3

Display names seem to be able to use full-on Unicode, but this is not so for at-mentions (Comment-replies).
At the very least, spaces are stripped when doing an at-mention for Test User; this would become @TestUser in a reply comment.

How are display names processed to produce this string?

3

See "How do comment @replies work?" and "@Peter works for Péter Török?".

Comment replies will often work with unicode. EG: Péter Török can be reached by both @Peter and @Péter.


These are the documented rules (Not checked against latest source) for converting user display_name to comment-reply @names:

  1. Remove any spaces.
  2. Single quotes, dots, dashes and underscores should not be removed.
  3. Special characters are replaced with their simple equivalent.
    The rules for that were last documented in this answer from Jeff Atwood. For convenience the last posted remap code was:
public static string RemapInternationalCharToAscii (char c) {
    string s = c.ToString ().ToLowerInvariant ();
    if ("àåáâäãåą".Contains (s) ) {
        return "a";
    } else if ("èéêëę".Contains (s) ) {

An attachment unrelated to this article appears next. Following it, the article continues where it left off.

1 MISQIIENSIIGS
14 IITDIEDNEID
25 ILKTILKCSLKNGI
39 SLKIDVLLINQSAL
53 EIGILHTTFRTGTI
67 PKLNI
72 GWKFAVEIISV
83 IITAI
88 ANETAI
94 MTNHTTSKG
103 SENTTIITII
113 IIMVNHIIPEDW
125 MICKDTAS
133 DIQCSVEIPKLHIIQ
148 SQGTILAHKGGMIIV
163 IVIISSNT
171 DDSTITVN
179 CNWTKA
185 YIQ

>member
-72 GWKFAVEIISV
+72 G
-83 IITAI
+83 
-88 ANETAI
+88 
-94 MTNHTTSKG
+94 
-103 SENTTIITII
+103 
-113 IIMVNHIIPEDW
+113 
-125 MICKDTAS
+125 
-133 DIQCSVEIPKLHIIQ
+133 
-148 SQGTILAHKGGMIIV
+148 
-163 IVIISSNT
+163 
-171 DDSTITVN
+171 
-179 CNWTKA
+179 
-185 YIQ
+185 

return "e";
    } else if ("ìíîïı".Contains (s) ) {
        return "i";
    } else if ("òóôõöøőð".Contains (s) ) {
        return "o";
    } else if ("ùúûüŭů".Contains (s) ) {
        return "u";
    } else if ("çćčĉ".Contains (s) ) {
        return "c";
    } else if ("żźž".Contains (s) ) {
        return "z";
    } else if ("śşšŝ".Contains (s) ) {
        return "s";
    } else if ("ñń".Contains (s) ) {
        return "n";
    } else if ("ýÿ".Contains (s) ) {
        return "y";
    } else if ("ğĝ".Contains (s) ) {
        return "g";
    } else if (c == 'ř') {
        return "r";
    } else if (c == 'ł') {
        return "l";
    } else if (c == 'đ') {
        return "d";
    } else if (c == 'ß') {
        return "ss";
    } else if (c == 'Þ') {
        return "th";
    } else if (c == 'ĥ') {
        return "h";
    } else if (c == 'ĵ') {
        return "j";
    } else {
        return "";
    }
}
  • 1
    I'll note to any StackExchange staff reading this post: the comment discussion on Jeff's answer remains seemingly unresolved. Using the official Unicode translation tables would be a lot better – everyone can implement the same standard :) – Sean Allred Dec 4 '14 at 2:04

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